Here we go wading into what may be the most contentious subject in all of shooting: which is more important: caliber (i.e. stopping power) or shot placement?
Anyone who has been shooting for any amount of time at all likely has very strong feelings about the subject (I know that I do), and there are even arguments among people who advocate one side or the other. Which is why you see people arguing 9mm vs .45, or, in the case of the placement argument, some people argue center mass vs (if you’re Joe Biden) “just shoot them in the leg.” (Okay, I admit it, I’m kidding about that last one. No serious shooter ever argues for aiming for the leg if your life is in danger).
Still, back to the original subject, it’s worth hearing opinions on both sides from people with experience and knowledge so that you can come to an informed conclusion. Sheriff Jim Wilson is one person who has certainly thought a lot about this question and has some definite opinions on the subject. Wilson writes,
The only way to stop a violent criminal, once the attack has started, is either to hit the central nervous system or cause immediate and severe blood loss. Notice that I used the word “stop” and not “kill.” Our goal as defensive shooters, if we can’t avoid a dangerous encounter, is to stop the attack as quickly as possible. If the criminal dies, that is unfortunate but it is the price he pays for his criminal ways. We want to stop the crook before any of the good guys get hurt whenever possible.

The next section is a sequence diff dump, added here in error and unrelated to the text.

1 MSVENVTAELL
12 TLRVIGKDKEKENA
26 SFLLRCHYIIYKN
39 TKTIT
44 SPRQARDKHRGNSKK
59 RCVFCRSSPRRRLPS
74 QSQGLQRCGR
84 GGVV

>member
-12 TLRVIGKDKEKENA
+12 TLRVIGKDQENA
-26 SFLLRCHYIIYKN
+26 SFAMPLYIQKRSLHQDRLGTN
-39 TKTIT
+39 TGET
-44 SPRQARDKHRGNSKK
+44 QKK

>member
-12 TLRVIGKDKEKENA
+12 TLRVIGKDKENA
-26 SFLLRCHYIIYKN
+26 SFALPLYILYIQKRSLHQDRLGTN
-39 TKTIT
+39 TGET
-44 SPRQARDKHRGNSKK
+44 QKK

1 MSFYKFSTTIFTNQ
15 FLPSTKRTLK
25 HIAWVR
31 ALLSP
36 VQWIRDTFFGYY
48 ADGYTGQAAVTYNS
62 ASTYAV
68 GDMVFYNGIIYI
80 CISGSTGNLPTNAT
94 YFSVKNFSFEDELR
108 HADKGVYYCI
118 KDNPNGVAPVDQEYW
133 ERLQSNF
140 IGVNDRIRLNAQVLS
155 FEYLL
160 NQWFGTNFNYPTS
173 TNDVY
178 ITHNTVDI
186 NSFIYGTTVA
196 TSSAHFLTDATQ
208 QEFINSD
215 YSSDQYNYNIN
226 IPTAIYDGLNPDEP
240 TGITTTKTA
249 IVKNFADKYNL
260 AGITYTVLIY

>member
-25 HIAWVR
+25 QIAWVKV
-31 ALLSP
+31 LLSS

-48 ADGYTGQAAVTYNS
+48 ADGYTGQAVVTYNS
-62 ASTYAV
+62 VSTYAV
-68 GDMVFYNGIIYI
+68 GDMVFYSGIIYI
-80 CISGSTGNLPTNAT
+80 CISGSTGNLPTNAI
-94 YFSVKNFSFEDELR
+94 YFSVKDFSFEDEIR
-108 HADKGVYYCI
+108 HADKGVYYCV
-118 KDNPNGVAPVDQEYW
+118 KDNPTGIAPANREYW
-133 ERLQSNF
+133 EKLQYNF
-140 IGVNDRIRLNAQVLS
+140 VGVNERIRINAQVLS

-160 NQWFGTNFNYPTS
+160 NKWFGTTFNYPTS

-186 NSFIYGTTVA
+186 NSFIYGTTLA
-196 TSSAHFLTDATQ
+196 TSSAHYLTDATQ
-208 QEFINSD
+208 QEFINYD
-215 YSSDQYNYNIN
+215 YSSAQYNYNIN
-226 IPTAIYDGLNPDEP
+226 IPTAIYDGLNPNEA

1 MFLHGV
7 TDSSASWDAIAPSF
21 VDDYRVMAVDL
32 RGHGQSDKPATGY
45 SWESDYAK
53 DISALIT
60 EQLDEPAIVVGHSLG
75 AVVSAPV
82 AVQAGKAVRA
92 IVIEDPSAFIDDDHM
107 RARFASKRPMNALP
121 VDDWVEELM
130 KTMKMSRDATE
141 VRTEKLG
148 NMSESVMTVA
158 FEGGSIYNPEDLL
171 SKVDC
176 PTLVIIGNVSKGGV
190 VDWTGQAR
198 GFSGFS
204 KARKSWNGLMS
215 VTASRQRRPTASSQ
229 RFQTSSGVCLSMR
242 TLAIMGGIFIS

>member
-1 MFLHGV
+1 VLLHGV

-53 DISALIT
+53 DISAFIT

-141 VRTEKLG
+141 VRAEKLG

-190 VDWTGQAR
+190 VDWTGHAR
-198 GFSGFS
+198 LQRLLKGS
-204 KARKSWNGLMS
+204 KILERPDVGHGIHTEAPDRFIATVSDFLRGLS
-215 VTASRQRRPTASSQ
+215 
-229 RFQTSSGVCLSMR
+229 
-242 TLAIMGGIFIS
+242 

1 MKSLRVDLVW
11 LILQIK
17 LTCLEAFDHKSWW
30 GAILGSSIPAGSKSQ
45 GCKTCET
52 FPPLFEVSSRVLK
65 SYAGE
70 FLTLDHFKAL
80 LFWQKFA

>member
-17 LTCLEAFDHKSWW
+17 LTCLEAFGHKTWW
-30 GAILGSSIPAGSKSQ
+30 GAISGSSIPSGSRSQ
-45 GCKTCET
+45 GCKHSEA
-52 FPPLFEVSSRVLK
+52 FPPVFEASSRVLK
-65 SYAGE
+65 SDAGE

Therefore, bullet placement is more important than caliber selection (within reason). I would discard the smaller calibers because they might lack penetration or be more easily deflected by hitting bone. I would also avoid the really heavy, handgun-hunting calibers because their recoil makes fast, multiple shots difficult.
The defensive shooter is encouraged to practice giving multiple shots to the vital zone—the upper chest area—because it is an easier target than trying to tap the brain stem or spine.
So, there you have it, at least from Sheriff Wilson’s viewpoint. As long as the caliber that you’re using has adequate penetration power for most purposes (many folks recommend never going smaller than .380), you want to use a caliber that allows you to manage recoil effectively in order to get back on target as quickly as possible so that you can take additional shots, if necessary, to stop the attacker.
What are your thoughts on the placement versus recoil debate? Tell us below.